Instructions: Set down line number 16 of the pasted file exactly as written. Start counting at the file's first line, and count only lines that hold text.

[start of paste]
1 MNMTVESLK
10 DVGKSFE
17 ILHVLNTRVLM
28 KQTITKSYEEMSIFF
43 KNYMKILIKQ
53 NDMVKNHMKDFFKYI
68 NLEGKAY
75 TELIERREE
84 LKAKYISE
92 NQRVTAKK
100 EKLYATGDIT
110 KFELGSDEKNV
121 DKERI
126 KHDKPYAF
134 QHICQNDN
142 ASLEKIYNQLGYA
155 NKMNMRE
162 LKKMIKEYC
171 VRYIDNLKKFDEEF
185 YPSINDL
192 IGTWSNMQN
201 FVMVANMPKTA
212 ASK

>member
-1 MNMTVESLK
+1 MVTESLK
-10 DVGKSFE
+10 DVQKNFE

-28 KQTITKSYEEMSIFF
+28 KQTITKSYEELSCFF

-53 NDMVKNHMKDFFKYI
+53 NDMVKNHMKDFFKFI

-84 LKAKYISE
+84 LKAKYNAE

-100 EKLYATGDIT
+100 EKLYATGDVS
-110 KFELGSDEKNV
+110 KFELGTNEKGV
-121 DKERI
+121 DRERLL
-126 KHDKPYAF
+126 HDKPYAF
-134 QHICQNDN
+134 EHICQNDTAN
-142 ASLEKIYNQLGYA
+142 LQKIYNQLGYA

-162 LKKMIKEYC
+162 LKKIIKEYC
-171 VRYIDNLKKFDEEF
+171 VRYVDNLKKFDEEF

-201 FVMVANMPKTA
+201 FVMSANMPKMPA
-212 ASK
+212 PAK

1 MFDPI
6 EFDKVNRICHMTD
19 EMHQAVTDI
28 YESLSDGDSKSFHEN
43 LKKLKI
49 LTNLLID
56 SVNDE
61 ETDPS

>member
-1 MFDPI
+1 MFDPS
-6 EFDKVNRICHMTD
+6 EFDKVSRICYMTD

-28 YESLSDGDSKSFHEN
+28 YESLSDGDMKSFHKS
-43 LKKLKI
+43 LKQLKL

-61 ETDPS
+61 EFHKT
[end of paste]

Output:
142 ASLEKIYNQLGYA